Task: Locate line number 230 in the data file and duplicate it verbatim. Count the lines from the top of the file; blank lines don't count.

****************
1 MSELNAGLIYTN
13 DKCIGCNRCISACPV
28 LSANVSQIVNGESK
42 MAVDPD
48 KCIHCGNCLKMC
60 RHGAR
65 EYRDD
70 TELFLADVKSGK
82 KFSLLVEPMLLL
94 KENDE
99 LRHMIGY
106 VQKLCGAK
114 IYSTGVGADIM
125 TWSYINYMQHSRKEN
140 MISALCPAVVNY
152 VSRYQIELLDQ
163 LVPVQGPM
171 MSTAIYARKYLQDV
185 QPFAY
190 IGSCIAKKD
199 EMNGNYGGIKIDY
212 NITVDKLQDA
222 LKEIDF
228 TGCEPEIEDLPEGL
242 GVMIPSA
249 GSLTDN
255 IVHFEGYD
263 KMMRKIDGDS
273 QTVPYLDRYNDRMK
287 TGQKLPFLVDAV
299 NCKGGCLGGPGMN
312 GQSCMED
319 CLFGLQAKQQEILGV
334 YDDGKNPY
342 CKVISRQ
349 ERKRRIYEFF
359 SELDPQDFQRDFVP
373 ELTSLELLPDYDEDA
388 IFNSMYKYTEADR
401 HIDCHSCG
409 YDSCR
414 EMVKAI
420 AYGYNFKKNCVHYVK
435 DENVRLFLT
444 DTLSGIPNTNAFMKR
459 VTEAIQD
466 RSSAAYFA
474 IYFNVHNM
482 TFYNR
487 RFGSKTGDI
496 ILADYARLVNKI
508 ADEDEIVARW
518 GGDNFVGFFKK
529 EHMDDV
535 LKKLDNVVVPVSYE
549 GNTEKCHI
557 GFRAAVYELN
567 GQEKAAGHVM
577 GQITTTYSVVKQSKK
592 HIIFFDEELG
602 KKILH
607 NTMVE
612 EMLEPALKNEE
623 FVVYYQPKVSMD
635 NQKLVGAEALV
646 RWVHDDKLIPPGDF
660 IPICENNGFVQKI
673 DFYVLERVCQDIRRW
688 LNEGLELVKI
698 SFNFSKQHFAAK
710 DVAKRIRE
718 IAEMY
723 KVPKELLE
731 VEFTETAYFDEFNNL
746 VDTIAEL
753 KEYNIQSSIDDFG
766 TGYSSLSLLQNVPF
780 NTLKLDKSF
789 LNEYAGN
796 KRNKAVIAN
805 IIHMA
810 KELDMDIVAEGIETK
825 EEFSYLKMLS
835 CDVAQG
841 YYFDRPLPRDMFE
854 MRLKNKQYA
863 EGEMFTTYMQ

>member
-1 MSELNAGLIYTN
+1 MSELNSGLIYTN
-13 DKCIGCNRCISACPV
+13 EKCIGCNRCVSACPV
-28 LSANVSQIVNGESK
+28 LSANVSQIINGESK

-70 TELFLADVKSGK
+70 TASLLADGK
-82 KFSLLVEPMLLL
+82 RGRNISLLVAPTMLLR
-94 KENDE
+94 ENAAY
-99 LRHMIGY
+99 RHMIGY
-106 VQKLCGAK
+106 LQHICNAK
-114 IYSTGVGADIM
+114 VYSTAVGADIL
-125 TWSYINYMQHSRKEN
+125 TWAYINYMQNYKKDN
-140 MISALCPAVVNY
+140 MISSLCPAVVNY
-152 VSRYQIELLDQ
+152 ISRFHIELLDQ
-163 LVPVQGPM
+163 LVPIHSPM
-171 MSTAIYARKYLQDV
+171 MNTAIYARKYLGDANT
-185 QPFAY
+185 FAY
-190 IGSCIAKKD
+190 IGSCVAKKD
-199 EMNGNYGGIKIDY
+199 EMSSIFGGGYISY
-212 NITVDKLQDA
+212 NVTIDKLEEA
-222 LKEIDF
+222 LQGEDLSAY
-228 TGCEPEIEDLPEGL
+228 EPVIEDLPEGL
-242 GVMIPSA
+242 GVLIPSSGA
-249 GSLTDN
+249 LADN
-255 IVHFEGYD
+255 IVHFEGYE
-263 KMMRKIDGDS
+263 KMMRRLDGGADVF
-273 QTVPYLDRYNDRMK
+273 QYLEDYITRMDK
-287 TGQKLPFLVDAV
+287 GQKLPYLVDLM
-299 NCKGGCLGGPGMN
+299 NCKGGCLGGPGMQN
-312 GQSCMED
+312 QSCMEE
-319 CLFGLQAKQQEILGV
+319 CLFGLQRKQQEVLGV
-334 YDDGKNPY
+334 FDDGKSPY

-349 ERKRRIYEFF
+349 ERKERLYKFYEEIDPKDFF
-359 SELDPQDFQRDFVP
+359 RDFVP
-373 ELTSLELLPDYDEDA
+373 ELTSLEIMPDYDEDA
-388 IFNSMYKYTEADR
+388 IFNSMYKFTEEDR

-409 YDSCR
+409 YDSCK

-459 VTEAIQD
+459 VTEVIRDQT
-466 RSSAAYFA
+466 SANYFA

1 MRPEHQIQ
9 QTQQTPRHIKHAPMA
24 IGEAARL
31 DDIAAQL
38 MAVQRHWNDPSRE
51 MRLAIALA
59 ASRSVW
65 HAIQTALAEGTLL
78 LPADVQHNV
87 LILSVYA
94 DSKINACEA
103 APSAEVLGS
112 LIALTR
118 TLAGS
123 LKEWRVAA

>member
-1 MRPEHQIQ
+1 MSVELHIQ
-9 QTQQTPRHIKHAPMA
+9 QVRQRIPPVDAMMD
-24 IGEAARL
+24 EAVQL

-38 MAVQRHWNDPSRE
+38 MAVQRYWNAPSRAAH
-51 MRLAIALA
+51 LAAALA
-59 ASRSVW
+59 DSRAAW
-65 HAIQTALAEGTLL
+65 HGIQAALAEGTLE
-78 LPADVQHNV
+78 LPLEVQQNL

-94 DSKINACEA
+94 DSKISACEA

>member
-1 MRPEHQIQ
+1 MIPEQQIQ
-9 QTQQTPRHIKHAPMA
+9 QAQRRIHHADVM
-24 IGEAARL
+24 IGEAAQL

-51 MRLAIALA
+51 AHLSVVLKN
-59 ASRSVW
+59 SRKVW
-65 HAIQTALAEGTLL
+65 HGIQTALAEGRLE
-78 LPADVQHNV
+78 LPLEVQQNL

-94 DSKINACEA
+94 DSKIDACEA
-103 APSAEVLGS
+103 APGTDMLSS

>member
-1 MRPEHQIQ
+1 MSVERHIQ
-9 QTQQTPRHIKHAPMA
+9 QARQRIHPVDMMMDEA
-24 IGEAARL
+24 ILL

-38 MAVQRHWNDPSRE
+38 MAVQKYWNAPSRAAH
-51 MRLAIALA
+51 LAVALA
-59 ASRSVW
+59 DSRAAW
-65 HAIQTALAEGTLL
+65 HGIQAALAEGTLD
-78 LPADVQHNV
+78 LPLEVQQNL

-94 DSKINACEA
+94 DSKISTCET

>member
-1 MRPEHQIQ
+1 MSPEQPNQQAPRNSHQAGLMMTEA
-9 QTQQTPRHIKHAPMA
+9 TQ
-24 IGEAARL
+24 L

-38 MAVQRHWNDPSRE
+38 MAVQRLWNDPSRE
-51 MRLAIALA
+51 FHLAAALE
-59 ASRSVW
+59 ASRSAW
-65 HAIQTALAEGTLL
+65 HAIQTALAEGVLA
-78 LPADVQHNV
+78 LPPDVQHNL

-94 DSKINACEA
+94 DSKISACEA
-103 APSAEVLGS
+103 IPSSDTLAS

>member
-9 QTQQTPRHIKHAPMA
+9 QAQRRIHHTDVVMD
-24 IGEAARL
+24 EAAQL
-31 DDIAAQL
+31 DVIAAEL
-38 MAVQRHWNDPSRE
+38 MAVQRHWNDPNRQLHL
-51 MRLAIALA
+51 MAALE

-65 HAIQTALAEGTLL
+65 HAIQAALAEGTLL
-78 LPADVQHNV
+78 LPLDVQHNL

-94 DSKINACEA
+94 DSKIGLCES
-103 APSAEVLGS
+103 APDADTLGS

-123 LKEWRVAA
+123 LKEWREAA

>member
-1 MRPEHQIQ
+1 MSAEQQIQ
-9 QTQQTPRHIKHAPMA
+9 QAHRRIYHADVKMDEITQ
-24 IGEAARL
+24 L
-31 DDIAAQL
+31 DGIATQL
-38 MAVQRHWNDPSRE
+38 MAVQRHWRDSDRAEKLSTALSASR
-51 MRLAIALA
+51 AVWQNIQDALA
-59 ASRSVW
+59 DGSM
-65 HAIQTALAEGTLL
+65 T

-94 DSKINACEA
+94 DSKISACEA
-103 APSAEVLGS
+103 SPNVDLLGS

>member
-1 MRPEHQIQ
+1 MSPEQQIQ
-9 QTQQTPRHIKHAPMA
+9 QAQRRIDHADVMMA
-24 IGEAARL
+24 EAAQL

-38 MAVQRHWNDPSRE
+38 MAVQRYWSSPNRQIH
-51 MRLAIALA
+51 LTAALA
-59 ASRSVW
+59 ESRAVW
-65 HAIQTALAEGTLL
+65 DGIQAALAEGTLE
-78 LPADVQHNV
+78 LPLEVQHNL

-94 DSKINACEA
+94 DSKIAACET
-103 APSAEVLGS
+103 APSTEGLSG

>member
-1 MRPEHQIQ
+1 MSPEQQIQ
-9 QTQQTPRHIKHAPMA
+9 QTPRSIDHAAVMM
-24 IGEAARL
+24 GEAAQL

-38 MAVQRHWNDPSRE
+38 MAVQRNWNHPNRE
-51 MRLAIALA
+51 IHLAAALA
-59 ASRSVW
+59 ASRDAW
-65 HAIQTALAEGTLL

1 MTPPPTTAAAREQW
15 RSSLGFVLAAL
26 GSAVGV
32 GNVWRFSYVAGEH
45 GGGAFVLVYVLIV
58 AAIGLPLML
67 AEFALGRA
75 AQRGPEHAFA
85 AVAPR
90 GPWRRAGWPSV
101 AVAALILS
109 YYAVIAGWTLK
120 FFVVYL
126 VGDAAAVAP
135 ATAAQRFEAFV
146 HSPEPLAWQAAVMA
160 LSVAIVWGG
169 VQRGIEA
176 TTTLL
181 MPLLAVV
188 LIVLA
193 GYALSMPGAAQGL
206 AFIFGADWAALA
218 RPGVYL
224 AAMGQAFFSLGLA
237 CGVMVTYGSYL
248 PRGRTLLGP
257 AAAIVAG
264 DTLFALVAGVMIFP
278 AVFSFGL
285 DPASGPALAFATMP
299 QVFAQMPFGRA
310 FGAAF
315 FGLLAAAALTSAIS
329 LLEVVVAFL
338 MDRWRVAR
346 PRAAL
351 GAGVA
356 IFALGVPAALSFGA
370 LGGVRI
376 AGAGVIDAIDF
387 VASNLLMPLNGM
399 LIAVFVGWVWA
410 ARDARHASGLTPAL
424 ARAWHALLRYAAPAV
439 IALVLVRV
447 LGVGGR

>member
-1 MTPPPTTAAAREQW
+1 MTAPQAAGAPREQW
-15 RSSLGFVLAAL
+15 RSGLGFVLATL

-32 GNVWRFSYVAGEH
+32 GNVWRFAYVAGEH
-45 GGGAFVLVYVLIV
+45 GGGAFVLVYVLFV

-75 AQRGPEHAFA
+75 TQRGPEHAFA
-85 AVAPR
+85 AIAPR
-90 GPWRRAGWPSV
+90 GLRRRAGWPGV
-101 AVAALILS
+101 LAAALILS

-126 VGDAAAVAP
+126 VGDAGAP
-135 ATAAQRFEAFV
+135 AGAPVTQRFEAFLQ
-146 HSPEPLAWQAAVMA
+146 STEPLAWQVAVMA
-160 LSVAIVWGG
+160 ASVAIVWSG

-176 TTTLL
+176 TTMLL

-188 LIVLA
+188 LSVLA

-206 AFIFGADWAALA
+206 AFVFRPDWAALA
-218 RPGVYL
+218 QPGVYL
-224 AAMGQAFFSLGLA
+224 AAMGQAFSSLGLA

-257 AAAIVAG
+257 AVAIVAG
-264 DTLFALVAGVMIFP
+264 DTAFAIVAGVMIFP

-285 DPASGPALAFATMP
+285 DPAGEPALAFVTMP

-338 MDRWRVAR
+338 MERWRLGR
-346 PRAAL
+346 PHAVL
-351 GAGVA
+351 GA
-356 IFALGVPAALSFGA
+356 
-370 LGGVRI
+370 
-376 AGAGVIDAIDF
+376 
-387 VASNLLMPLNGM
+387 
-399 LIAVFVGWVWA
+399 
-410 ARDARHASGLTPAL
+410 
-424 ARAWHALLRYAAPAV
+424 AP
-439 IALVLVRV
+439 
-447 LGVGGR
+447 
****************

+65 HGIQAALAEGTLD